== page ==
IGMP Version 3


(Rene Molenaar) #1

This topic is to discuss the following lesson:


(hyun p) #2
It seems like you omitted "no" before the command, ip igmp join-group 239.1.1.1 source 1.1.1.1.

What happens when H1 leaves a group? Let’s find out:
H1(config)#interface Gigabit 0/1  
H1(config-if)#ip igmp join-group 239.1.1.1 source 1.1.1.1

(Rene Molenaar) #3

Hi Hyun,

Thanks for letting me know, just fixed it.

Rene


(Abhishek D) #4

liked the fav video :slight_smile:

a. so this 1.1.1.1 is the IP address of video server ?
b. in today’s scenerio which igmp version is mostly used now ? is it v3 ?
c. is it correct that here HOST will be actully a router behind which we have PCs ?
d. wont it cause more over-head on client side as now they will have to configure specific IP of video server? is it feasible from scale point of view ?

thanks


(Rene Molenaar) #5

Hi Abhishek,

Yes, 1.1.1.1 is the IP address of the multicast source, that could be a video server. IGMP Version 2 is probably still the most common version.

The location of your sources / hosts really depends on your network design. In a small network, it’s possible that you only see switches where the source/hosts are in the same L2 design. In larger networks, your hosts are on the access layer and the source(s) might be somewhere else, behind some router(s).

The client has to keep track of the multicast groups that it wants to receive, each client only joins 1 (or a few) multicast group(s) so there’s not much overhead there.

Rene


(AZM U) #6

Hello Rene,
A few questions and confusions.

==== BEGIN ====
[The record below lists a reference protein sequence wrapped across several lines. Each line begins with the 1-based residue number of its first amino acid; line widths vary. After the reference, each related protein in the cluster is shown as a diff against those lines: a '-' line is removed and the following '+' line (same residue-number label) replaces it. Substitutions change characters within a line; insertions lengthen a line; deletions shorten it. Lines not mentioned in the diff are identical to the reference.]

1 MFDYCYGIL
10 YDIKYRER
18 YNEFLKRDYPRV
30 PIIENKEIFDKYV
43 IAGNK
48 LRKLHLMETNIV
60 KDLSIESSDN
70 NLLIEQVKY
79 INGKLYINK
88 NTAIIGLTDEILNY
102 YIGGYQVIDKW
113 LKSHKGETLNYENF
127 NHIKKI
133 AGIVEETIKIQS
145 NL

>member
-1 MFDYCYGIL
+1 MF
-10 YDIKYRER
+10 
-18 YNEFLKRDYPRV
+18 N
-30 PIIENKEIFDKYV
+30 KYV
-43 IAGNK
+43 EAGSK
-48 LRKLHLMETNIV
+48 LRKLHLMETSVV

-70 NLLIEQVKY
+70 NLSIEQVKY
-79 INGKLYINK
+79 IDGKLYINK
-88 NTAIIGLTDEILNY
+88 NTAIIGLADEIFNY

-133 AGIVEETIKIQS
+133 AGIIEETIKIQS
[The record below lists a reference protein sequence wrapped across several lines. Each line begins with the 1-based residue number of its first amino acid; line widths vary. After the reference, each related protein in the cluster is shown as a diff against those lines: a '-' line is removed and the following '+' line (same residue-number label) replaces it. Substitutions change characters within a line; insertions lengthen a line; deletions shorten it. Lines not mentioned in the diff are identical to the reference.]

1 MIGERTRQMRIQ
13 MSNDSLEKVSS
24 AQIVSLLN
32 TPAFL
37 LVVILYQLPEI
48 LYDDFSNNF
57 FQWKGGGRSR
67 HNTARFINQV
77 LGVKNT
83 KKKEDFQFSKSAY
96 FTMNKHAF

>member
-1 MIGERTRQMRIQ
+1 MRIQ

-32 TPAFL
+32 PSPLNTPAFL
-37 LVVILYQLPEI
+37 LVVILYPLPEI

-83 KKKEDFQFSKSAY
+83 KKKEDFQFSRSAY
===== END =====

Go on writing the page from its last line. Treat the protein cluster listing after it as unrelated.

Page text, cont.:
1. When a multicast address is being used as a group address(for example 239.1.1.1), this address is assigned to the multicast server and this address has to have route in the network design because whenever a host will encapsulate an IP packet, it will use its own address as the source and 239.1.1.1 address as the destination address. Is this correct?
  2. Would you also please give me a real life scenarion where multicast is used?
  3. In your IGMP version 3 example, 1.1.1.1 is being used as the source address. What is this address for? As far as my understanding goes, source IP address is the host IP and destination is the Multicast IP address(239.1.1.1). Please explain it little bit.
  4. One difference between ver 2 and ver 1 is that in ver 1 all the hosts send report to the router whereas in ver 2 only host sends report to the router on behalf of all the hosts in the same group. Is it correct?

Thank you so much

Azm


(Lazaros Agapides) #7

Hello Azm

Well, not quite. The multicast address is not assigned to the multicast server, but it is the destination used for multicast traffic FROM the server TO the members of the group. Secondly, under what circumstances would a host communicate with 239.1.1.1? When it makes a request to join the multicast group. This in essence is a communication between the host and the IGMP functionality of the router, not with the multicast server. This communication would have a source IP of the host and a destination IP of the mutlicast IP, but that destination in such a communication is the router.

* Videoconferencing
* IPTV/Digital TV/Cable TV
* Live video transmission over the Internet
* Webinars
* online radio

Here Rene is indicating that a host can also include a source IP address in the membership report messages and this address can be configured. Because the host is a router, it can state which one of its IP addresses is the source for the specific multicast transaction. Rene has added a fictitious IP address just to see it easily in the debugging and wireshark captures. In a production environment, this IP address should be that address that will be added to the multicast group.[quote=“azmuddincisco, post:6, topic:1123”]
4) One difference between ver 2 and ver 1 is that in ver 1 all the hosts send report to the router whereas in ver 2 only host sends report to the router on behalf of all the hosts in the same group. Is it correct?
[/quote]

I’m not sure I understand what you mean. Can you clarify the second part of your question?

I hope this has been helpful!

Laz


(AZM U) #8

Hello Laz,
Thanks a lot for your time explaining it. However, I did not quite get it and you may need to explain it little bit more to me. In order for the explanation, I like to have a scenario.